Trick-or-Treating is the practice of children dressing up in costume to ring doorbells for candy. When the door opens, they will say, “Trick or treat? Give me something good to eat,” which is sometimes followed by, “if you don’t, I don’t care, I’ll pull down your underwear!”
Some children may opt to collect for charity, such as the UNICEF coin boxes that observers can donate change into as the child collects candy. Since 1952, UNICEF has sponsored this fundraising event, collecting more than $118 million since.
Children will often dress in a Halloween costume, such as a witch or a ghost. They may choose instead to dress of as a fictional or real figure they admire. For example, they may choose to emulate figures like Batman and Abraham Lincoln rather than something with an evil theme.
Many groups, especially children, will tell ghost stories on Halloween. The first poltergeist was reported in Germany in 856 CE. Pliny the Younger, a Roman statesman, was known for telling ghost stories within his letters.
In the theme of a festival, carnival-esque gamers were held, many with pagan origins—bobbing for apples, not tossing peels over your shoulder.
Activities related to divination or ghost hunting. Those interested in this aspect may hold a séance or explore haunted houses.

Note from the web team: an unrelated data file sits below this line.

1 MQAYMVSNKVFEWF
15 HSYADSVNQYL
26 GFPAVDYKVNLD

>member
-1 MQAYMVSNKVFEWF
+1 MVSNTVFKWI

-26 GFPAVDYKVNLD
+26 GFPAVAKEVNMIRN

Recreational activities like hay rides and corn mazes.
Making and eating candied apples is popular. Apples are harvested right before Halloween.
Especially Irish-Americans, observers may eat a type of fruit cake containing a coin. Those who received the piece with the coin were given good luck for the rest of the yea
The Chinese celebrate the Festival of the Hungry Ghosts, or Yue Lan. Rather than trying to hide from and disguise themselves in order to ward off evil spirits, the Chinese give them gifts in order to give them enough comfort to retreat.
Halloween, or Samhain Night, is popular in Ireland. The Irish will light bonfires, just as ancient Samhain festivals would. Observers will decorate houses with turnips, candles, and pumpkins. Emergency services see their busiest day of the year on Halloween, as many youths are up to mischief and many celebrate with fireworks although they are banned.
The Scottish take pride in their Halloween festivals, lighting bonfires according to their Samhain roots. Some may observe divination rituals. A popular ritual is dooking, where a person must be blindfolded before attempting to eat a piece of pastry hanging from a string.
Japan celebrates the Bon Festival, a Buddhist holiday that honors the deceased, especially the ancestors of the observer. This is commemorated with outdoor festivals, grave visits, and grave cleaning. They will light lanterns to flow down bodies of water, symbolic of the spirits returning to the underworld.
Romanians celebrate the story of “Dracula” on Halloween. They believed that he came to haunt the towns form time to time, staying in the area because he was attracted to the environment where many witch trials took place.